Tommy's news, 12/02/2017
Aarhus University Hospital in Denmark has set a trend by discovering that knitted octopus toys comfort premature babies whilst in the baby care unit.
Medical staff found that the toys calmed babies and led to improved breathing and cardiac patterns.
It has been suggested that gripping the tentacles might remind the babies of their mother’s umbilical cord.
Premature babies are often unwell in the early stages of their lives due to their early start.
These octopus toys have been found to make babies less likely to pull on the cables and tubes surrounding their incubators.
Our midwife Anna says,
‘The environment that our little preterm babies find themselves in is so different from being in the womb. Adapting from a warm, dark, weightless, stable environment with the comforting sound of their Mother’s voice, heartbeat, digestion and muffled noise from the outside; to a bright, noisy, busy neonatal unit is a shock to every sense a baby has. Over many years dedicated staff in the neonatal field have worked to minimise the stress of their surroundings and make the premature baby’s wellbeing a priority so that the baby can continue to develop and grow at a similar rate as they would in utero. Both parents and neonatal staff are witnessing just how beneficial the knitted octopus toys are at regulating babies breathing and heart rate and making the babies feel safe which is a basic human need however old you are.’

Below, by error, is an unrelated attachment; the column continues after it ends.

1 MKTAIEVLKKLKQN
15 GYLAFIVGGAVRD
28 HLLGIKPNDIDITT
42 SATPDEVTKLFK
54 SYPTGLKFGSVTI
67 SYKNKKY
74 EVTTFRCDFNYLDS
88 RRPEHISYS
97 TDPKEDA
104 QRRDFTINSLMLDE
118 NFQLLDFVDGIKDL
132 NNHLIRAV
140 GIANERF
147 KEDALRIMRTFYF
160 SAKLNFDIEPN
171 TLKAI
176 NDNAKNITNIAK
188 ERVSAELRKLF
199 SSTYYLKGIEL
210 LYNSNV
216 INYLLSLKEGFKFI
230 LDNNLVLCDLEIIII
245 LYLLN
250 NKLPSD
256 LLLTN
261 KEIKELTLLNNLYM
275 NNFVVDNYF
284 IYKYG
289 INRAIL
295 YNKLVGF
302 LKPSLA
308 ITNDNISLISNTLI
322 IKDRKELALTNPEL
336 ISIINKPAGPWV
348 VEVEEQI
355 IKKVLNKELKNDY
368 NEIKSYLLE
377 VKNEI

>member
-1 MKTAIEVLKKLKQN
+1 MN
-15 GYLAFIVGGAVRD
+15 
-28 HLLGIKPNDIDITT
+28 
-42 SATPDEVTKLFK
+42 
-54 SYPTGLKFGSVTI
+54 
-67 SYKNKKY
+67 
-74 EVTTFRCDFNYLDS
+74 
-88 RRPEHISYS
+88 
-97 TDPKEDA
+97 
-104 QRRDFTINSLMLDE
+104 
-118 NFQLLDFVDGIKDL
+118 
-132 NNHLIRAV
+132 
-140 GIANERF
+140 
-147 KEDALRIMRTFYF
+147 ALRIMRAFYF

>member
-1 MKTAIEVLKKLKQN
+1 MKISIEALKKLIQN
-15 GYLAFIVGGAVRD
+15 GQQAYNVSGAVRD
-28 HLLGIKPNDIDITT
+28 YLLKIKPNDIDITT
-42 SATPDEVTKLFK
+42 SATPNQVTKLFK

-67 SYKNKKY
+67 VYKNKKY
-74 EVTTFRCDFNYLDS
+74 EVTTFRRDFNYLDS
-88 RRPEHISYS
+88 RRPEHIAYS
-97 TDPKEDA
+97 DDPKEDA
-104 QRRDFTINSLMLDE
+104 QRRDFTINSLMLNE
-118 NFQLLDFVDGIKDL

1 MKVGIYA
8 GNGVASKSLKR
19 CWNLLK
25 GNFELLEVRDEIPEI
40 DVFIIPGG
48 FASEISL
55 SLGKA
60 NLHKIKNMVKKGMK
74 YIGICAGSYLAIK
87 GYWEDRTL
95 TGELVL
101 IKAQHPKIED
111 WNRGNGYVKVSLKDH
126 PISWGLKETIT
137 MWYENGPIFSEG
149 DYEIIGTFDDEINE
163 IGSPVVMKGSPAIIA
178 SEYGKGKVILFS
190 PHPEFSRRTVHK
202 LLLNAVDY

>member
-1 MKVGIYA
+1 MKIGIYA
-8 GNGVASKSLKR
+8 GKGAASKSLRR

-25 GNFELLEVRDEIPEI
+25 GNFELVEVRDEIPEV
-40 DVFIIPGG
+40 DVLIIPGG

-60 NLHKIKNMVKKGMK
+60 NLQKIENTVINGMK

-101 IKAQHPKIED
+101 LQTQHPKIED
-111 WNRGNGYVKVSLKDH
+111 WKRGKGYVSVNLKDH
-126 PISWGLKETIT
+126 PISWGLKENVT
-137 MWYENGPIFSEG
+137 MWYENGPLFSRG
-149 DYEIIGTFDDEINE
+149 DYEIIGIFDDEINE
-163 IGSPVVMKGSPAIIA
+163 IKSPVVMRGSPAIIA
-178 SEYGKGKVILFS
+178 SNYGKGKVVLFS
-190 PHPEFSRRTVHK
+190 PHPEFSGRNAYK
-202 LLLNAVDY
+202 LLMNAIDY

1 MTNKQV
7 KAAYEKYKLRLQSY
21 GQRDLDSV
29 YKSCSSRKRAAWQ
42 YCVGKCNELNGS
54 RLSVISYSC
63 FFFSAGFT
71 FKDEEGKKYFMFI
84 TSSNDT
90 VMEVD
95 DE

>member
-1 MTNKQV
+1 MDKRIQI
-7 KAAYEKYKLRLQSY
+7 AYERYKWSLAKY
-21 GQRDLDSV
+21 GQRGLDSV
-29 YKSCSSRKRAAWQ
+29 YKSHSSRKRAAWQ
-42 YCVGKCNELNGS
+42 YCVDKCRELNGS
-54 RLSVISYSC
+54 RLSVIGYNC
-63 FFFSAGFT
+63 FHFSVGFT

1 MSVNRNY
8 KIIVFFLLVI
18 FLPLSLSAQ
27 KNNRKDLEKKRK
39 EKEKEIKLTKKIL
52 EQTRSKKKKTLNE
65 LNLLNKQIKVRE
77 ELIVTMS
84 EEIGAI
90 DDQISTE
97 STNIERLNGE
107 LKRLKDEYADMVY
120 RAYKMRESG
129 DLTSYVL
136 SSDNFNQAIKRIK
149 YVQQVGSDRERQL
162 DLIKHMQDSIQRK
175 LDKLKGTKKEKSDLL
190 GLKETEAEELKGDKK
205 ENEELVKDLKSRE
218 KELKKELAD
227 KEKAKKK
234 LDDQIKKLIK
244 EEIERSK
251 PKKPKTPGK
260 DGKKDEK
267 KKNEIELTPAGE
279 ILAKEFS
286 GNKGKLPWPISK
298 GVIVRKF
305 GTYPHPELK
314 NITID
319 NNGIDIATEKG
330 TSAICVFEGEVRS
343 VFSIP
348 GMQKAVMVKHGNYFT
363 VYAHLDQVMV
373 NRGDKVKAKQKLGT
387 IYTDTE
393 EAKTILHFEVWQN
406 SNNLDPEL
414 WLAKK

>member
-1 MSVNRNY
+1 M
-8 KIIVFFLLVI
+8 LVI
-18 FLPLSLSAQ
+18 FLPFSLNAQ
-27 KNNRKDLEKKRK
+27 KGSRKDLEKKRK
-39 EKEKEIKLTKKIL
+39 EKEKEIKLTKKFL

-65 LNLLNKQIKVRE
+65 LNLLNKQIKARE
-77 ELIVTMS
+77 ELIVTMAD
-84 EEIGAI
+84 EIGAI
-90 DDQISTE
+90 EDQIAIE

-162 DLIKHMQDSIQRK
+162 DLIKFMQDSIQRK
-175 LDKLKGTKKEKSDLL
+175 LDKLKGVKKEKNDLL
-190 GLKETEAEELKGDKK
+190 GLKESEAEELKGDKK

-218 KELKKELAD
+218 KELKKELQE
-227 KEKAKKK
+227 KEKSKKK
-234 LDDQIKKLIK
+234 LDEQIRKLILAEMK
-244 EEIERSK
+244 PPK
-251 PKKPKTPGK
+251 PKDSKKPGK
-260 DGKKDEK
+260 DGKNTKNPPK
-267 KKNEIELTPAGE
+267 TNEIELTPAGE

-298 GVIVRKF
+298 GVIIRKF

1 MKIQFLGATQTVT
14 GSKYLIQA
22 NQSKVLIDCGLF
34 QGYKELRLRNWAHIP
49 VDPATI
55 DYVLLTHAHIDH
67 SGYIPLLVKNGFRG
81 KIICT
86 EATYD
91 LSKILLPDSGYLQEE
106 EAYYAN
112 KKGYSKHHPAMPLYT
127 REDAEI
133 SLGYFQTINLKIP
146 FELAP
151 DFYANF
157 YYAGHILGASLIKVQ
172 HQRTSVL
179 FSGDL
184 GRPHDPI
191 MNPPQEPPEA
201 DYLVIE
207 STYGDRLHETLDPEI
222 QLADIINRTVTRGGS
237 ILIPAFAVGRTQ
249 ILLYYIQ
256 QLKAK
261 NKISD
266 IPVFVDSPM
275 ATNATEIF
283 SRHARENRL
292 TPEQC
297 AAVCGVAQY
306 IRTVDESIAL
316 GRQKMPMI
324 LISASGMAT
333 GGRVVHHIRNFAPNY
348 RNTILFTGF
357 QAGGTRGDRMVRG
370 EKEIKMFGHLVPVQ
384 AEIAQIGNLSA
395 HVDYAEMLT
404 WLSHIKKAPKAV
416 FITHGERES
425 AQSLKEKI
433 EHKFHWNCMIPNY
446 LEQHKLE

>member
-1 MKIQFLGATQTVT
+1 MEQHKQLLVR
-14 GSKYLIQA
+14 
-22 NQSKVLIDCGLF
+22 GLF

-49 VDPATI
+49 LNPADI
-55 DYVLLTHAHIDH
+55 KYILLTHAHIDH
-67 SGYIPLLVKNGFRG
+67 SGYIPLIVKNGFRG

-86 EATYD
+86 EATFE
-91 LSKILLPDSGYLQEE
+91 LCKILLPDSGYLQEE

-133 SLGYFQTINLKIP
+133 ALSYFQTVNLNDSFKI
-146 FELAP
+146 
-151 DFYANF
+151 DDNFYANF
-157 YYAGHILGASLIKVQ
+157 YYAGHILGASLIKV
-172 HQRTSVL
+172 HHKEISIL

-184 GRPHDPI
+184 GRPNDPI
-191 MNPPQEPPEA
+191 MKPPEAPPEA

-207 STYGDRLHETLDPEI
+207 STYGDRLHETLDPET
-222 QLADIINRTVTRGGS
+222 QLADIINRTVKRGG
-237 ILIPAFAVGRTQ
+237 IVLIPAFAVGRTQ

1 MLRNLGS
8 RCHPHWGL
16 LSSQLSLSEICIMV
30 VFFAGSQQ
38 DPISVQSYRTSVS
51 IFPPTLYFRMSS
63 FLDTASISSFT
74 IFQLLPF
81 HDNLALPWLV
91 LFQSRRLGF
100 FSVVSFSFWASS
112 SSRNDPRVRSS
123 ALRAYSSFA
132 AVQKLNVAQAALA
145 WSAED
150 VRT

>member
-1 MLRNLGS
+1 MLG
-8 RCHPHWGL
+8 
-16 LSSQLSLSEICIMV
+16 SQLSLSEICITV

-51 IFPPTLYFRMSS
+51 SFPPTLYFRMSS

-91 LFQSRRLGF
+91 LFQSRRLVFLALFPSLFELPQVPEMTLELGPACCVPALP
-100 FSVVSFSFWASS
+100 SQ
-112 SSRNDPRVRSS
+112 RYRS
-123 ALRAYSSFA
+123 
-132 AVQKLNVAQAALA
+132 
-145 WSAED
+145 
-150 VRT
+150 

More than a dozen care units around Europe are now taking part in this octopus therapy project, including Poole Hospital in Dorest which has been the first hospital in the UK to join.
If you’re a whiz with a pair of knitting needles, you can lend Poole Hospital your support. They are appealing for more people to help making these toys by putting the crochet pattern online. To find it, go to poole.nhs.uk and search for octopus.
Get our free app for parents of premature babies. It is the first of its kind in the UK. 'My Premature Baby' is available on all devices (phones, tablets).
Skin-to-skin contact with your premature baby is a wonderful way for you both to bond. It also provides health benefits.
You will play an important part in your premature baby's care, even while they are in the NICU.
Your premature baby's diet will be carefully balanced to suit their tiny digestive system while meeting the needs of their growing body.